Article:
In the news over the last week you may have heard mention of an inverted yield curve and the rising fear of a US recession. The very term “inverted yield curve” is likely to have caused your eyes to glaze over, but in this article we break down what it is and whether or not you should buy into the fear.
What is a yield curve?
A yield curve is a line that shows the interest rates, at a certain point in time of bonds with equal credit quality, with varying terms of maturity. The most commonly referred to yield curve is that of US Treasury Bonds. This curve shows the yields on Treasury Bonds with terms ranging from 1 month to 30 years.
Typically, the yield curve shapes upward as investors receive a premium (higher interest rate) for longer duration bonds due to factors such as liquidity risk, interest rate risk and inflation risk. This means, that the yield on 10- and 30-year Treasuries should be higher than the yield on 2- and 5-year Treasuries.
So what is an inverted yield curve and why is everyone so concerned?
The recent inversion that has attracted the most media attention is that between the 2- and 10-year treasuries. This means, that last week the rate paid on the 2-year treasury was greater than that of the 10-year treasury. This inversion indicates that investors are concerned about the short-term economic future and placing their capital into longer duration bonds. The increase in demand drives up bond prices and therefore decreases the yield. One question often posed by investors is whether inverted yield curves predict a future stock market decline. While the handful of instances of curve inversions in the US may concern investors, the small number of examples makes it difficult to determine a strong connection, and evidence from around the world suggests investors should not extrapolate from the US experience.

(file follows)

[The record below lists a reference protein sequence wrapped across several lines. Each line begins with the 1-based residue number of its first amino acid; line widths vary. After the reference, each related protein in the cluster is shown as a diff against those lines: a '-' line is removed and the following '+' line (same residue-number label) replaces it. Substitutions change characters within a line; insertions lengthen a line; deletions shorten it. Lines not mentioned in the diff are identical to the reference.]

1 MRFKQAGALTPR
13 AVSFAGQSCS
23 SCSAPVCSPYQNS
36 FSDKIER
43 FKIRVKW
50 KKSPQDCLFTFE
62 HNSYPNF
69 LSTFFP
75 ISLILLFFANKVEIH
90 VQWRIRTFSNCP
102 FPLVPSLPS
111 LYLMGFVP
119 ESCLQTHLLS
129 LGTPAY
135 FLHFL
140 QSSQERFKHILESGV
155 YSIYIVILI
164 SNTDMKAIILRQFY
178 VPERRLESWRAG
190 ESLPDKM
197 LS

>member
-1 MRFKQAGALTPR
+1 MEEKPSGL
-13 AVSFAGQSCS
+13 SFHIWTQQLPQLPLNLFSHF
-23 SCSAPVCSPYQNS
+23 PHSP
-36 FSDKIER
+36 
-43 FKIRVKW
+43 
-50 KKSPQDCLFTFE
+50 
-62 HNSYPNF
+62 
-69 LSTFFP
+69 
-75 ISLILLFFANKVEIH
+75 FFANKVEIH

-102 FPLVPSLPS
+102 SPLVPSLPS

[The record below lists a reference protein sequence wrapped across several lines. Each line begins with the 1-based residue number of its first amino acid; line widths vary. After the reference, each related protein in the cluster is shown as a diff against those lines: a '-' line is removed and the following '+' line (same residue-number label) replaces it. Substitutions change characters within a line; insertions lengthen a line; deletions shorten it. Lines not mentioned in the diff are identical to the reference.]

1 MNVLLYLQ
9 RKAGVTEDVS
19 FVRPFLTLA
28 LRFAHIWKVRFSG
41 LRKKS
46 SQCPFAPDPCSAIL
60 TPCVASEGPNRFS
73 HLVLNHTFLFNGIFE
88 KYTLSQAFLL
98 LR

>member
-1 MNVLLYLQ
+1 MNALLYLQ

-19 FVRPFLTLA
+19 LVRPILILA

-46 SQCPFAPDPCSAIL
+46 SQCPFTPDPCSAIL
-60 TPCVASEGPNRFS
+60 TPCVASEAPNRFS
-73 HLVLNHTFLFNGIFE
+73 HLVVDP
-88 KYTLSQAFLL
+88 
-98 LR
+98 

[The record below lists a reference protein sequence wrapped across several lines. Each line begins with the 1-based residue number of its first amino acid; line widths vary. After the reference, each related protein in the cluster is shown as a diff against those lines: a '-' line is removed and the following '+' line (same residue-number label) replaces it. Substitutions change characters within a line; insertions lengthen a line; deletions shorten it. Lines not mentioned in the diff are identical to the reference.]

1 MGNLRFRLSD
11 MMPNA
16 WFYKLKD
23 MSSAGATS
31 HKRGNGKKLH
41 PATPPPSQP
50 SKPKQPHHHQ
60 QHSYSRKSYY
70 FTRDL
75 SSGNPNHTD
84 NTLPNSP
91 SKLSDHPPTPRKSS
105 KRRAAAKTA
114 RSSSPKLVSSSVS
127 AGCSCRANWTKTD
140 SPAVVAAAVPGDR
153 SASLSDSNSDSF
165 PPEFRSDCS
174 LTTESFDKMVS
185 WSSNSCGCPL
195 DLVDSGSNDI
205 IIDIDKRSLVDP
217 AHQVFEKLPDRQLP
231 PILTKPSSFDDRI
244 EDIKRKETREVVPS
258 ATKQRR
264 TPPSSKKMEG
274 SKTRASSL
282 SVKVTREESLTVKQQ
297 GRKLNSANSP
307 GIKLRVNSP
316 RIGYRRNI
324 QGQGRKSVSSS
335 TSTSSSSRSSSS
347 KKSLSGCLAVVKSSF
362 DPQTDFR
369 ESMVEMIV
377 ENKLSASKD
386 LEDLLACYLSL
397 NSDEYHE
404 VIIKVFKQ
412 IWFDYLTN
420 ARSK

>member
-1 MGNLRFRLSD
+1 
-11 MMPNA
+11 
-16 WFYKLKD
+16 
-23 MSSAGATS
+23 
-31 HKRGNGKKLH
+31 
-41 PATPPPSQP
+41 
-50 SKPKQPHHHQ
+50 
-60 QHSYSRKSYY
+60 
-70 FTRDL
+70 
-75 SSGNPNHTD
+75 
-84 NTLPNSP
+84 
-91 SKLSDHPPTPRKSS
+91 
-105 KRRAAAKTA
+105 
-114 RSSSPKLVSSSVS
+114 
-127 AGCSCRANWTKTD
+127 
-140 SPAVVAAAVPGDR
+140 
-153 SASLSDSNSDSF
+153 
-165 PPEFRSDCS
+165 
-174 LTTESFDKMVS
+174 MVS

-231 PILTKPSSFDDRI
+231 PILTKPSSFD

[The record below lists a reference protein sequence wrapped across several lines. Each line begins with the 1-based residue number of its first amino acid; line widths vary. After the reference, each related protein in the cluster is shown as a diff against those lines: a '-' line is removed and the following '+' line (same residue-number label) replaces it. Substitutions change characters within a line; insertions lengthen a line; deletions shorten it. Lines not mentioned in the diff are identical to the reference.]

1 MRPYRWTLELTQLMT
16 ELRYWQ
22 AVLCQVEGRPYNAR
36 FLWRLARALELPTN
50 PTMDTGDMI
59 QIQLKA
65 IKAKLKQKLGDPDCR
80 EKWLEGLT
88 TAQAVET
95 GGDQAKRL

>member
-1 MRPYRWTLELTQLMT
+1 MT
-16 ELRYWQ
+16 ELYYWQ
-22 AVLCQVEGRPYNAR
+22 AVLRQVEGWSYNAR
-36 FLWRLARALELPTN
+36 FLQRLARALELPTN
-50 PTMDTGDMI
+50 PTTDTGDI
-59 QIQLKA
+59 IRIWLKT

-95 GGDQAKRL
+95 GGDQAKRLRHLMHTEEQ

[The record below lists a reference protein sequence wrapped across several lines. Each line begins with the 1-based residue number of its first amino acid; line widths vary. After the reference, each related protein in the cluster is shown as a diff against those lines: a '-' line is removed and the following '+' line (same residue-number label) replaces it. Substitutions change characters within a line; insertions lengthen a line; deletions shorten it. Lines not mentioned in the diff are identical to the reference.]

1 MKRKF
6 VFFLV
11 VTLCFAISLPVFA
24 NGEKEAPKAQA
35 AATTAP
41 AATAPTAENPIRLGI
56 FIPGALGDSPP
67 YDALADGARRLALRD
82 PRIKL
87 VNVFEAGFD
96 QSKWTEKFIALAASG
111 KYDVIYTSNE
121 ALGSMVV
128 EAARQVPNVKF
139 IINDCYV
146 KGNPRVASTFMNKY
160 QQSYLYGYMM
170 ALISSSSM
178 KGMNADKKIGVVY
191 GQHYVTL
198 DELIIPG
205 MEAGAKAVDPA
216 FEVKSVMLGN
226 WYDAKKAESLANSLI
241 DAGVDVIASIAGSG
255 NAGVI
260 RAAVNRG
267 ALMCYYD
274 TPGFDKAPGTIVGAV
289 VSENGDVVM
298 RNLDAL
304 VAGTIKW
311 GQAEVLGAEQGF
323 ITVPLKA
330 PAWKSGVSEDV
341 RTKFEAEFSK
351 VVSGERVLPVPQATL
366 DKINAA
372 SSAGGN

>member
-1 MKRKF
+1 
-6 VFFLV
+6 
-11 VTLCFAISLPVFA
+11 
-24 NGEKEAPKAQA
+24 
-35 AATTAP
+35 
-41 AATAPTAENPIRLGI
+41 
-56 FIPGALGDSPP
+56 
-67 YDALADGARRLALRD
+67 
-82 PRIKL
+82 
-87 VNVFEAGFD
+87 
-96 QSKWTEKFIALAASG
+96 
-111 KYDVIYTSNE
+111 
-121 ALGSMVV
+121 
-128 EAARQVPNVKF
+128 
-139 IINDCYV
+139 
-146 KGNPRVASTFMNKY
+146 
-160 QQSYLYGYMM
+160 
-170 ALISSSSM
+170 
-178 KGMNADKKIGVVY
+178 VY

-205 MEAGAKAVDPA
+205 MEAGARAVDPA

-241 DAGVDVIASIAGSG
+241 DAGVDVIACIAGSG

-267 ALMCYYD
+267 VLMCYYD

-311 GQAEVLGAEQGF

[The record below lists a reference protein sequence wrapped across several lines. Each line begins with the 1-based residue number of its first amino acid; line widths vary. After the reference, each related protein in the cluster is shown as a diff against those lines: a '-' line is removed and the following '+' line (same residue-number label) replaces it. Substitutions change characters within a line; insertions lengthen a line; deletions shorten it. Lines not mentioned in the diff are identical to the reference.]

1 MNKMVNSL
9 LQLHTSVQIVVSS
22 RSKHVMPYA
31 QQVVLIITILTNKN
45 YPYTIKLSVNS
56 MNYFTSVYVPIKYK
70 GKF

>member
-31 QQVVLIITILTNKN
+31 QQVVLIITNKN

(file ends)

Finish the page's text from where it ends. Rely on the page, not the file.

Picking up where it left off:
Is an inverted yield curve really a good predictor of an upcoming downturn?
The inversion prior to the 2008 financial crisis is interesting to review. The US yield curve inverted in December 2005, after which the S&P 500 Index posted a positive 12-month return. The yield curve’s slope became positive again in June 2007, well prior to the market’s major downturn from October 2007 through February 2009. If an investor had interpreted the inversion as a sign of an imminent market decline, being out of stocks during the inverted period could have resulted in missing out on stock market gains. And if the same investor bought additional stock once the curve’s slope became positive, they would also have been exposed to the stock market weakness that followed
Attempting to time the market is fraught with danger
Whether it be using the yield curve or another indicator, the lure of trying to time the market may tempt even long-term investors. But outguessing markets isn’t as straightforward as it sounds. Attempting to make investment decisions at exactly the “right” time presents investors with substantial challenges. First and foremost, markets are fiercely competitive and adept at processing information. Trying to time the market based on an article from this morning’s newspaper or a segment from financial television? It’s likely that information is already reflected in prices by the time an investor can react to it.
Evidence is certainly not conclusive when it comes to an inverted yield curve being a reliable indicator of a market downturn. The positive news is that by developing and sticking to a long-term plan that is in line with their risk tolerance, investors may be better able to look past short-term noise and focus on investing in a systematic way that will help meet long-term goals.
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